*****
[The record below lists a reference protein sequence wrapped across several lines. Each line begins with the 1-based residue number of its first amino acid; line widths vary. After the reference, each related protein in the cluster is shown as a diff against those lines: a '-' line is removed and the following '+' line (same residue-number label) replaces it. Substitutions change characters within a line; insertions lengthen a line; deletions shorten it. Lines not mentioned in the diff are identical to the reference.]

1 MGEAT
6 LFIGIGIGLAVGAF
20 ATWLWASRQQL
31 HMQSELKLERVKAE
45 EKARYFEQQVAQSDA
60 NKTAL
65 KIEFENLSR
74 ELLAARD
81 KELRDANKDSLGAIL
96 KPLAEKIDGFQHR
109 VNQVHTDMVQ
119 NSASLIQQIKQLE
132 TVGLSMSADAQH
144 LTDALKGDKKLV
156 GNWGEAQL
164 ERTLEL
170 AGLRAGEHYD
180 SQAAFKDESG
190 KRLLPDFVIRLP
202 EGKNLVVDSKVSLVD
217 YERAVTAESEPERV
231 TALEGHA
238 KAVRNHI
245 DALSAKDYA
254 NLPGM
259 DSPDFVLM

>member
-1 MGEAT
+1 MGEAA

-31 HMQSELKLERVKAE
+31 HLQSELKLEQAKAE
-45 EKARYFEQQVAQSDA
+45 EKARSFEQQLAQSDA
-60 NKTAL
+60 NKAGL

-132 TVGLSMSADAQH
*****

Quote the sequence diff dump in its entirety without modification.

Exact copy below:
[The record below lists a reference protein sequence wrapped across several lines. Each line begins with the 1-based residue number of its first amino acid; line widths vary. After the reference, each related protein in the cluster is shown as a diff against those lines: a '-' line is removed and the following '+' line (same residue-number label) replaces it. Substitutions change characters within a line; insertions lengthen a line; deletions shorten it. Lines not mentioned in the diff are identical to the reference.]

1 MGEAT
6 LFIGIGIGLAVGAF
20 ATWLWASRQQL
31 HMQSELKLERVKAE
45 EKARYFEQQVAQSDA
60 NKTAL
65 KIEFENLSR
74 ELLAARD
81 KELRDANKDSLGAIL
96 KPLAEKIDGFQHR
109 VNQVHTDMVQ
119 NSASLIQQIKQLE
132 TVGLSMSADAQH
144 LTDALKGDKKLV
156 GNWGEAQL
164 ERTLEL
170 AGLRAGEHYD
180 SQAAFKDESG
190 KRLLPDFVIRLP
202 EGKNLVVDSKVSLVD
217 YERAVTAESEPERV
231 TALEGHA
238 KAVRNHI
245 DALSAKDYA
254 NLPGM
259 DSPDFVLM

>member
-1 MGEAT
+1 MGEAA

-31 HMQSELKLERVKAE
+31 HLQSELKLEQAKAE
-45 EKARYFEQQVAQSDA
+45 EKARSFEQQLAQSDA
-60 NKTAL
+60 NKAGL

-132 TVGLSMSADAQH